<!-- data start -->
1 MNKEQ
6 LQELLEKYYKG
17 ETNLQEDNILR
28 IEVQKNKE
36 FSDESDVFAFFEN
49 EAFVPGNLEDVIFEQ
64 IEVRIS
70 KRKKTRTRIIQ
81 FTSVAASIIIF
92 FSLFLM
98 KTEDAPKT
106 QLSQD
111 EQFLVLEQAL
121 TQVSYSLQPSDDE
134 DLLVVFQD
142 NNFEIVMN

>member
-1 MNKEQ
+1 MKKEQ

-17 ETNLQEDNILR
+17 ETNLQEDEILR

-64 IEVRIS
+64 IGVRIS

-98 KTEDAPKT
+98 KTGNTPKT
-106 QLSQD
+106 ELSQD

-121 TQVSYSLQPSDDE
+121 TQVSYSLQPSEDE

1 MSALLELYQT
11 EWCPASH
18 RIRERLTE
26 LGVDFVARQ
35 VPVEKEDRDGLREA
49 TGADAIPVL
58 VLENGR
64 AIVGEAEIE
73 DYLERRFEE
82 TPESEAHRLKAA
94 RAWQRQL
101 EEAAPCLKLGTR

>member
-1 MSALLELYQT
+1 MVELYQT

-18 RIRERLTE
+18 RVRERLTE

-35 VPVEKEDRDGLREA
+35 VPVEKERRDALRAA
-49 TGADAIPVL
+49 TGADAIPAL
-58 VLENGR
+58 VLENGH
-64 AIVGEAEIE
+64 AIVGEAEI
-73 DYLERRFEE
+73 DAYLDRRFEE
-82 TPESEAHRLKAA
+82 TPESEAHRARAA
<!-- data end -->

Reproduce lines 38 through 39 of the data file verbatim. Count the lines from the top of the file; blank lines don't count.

73 DYLERRFEE
82 TPESEAHRLKAA